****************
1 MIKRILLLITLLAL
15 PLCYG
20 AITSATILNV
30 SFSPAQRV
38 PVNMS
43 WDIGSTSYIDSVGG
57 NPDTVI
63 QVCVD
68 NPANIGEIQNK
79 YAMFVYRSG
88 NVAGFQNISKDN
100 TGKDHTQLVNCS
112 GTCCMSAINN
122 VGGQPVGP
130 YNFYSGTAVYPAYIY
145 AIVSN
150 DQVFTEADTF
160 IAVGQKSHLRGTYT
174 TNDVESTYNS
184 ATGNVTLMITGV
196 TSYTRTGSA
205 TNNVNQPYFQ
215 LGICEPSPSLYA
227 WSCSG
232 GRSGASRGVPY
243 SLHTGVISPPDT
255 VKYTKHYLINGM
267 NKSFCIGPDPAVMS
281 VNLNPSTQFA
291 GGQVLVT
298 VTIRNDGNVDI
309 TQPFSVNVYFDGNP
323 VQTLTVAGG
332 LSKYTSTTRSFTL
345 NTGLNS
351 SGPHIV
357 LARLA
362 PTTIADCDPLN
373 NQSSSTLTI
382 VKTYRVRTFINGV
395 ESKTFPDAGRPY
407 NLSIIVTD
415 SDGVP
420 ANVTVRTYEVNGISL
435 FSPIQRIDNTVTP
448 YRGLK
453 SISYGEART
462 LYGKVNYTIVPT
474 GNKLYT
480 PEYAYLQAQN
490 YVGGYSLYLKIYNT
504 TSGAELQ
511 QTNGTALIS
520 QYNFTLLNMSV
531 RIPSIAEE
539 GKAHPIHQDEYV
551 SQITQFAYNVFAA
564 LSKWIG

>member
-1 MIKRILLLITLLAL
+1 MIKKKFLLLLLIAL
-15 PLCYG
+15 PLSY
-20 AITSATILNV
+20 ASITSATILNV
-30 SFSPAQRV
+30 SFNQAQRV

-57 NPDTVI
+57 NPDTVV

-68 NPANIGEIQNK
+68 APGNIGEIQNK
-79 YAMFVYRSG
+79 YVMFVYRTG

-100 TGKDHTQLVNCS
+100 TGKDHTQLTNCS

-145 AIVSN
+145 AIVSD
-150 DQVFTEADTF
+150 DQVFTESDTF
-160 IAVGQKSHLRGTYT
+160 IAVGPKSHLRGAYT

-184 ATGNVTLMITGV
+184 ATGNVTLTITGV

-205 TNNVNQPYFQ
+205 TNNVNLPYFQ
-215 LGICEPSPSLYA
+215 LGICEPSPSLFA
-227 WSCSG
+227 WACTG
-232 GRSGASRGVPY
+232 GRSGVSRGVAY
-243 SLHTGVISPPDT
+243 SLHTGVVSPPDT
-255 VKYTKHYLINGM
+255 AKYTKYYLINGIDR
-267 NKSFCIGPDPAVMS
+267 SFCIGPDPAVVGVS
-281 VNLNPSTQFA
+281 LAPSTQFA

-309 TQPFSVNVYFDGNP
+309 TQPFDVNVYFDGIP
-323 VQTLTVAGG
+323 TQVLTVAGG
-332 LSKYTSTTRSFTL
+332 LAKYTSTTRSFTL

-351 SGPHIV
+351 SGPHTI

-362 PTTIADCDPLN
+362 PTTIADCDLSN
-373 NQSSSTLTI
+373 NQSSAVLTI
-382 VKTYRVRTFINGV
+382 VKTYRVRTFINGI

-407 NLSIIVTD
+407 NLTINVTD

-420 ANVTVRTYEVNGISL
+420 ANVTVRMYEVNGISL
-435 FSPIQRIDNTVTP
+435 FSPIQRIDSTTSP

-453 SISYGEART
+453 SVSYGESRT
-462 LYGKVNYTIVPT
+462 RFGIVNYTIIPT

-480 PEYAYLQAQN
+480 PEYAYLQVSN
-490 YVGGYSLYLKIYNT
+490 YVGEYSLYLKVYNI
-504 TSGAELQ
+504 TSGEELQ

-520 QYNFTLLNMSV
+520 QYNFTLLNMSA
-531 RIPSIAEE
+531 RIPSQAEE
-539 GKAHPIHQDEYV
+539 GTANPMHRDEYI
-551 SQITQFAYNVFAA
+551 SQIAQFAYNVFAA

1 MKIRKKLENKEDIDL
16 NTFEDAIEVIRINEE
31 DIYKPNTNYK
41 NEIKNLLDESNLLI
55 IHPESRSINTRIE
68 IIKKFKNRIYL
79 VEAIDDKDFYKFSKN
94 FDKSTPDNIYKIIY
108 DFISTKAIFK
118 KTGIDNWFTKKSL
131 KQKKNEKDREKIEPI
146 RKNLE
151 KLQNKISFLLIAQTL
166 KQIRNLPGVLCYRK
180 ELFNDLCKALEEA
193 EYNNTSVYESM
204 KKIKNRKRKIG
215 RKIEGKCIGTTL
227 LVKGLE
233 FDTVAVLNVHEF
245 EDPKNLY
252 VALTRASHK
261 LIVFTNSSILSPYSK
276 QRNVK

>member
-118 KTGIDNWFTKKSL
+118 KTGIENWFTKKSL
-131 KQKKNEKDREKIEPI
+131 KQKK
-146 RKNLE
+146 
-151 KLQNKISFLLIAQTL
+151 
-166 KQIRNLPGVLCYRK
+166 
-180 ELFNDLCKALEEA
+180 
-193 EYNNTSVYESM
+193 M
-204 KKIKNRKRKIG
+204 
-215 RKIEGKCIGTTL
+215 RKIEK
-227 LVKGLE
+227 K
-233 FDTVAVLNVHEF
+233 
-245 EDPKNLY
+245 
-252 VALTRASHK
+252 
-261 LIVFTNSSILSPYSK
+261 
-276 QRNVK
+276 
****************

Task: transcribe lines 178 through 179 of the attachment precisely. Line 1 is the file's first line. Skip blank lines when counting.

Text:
+204 
-215 RKIEGKCIGTTL